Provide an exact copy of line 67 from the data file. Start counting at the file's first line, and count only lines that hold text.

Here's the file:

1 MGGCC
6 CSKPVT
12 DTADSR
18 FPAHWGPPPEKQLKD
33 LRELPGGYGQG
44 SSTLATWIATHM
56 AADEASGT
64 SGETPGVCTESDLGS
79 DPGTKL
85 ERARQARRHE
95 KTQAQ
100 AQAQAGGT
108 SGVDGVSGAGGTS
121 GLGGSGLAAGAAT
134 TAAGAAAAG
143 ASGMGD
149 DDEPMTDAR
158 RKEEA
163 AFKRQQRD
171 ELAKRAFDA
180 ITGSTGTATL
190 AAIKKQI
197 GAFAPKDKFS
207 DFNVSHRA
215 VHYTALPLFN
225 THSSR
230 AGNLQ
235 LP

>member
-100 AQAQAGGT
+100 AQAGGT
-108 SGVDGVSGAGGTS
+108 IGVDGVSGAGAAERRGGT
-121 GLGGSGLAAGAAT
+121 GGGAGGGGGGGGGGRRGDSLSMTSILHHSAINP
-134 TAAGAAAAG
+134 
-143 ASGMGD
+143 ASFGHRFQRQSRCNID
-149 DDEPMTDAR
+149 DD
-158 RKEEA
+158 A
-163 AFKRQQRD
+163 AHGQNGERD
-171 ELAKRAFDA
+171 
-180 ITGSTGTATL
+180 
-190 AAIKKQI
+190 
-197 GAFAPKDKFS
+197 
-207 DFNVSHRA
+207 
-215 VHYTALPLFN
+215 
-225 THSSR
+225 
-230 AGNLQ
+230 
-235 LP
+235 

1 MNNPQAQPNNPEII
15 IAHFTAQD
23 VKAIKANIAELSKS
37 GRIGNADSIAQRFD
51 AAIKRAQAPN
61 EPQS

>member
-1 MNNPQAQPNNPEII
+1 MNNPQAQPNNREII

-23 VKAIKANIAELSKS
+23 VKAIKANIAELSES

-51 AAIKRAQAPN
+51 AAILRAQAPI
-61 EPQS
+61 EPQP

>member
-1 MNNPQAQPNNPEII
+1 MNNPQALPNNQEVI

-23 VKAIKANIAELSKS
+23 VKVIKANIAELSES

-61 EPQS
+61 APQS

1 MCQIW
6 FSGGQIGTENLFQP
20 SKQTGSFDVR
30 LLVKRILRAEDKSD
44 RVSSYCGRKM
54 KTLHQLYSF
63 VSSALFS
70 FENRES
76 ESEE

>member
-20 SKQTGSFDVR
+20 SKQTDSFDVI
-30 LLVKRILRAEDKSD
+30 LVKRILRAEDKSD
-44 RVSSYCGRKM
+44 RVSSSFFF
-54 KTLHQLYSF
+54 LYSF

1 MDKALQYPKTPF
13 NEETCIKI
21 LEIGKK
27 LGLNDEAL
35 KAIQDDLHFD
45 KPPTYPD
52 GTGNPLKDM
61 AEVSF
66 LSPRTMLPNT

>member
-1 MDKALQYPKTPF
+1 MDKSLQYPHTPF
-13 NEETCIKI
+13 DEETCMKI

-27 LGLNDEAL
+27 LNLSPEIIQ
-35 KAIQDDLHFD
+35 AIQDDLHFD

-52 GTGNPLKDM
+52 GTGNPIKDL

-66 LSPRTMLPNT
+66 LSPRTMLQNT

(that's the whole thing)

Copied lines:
37 GRIGNADSIAQRFD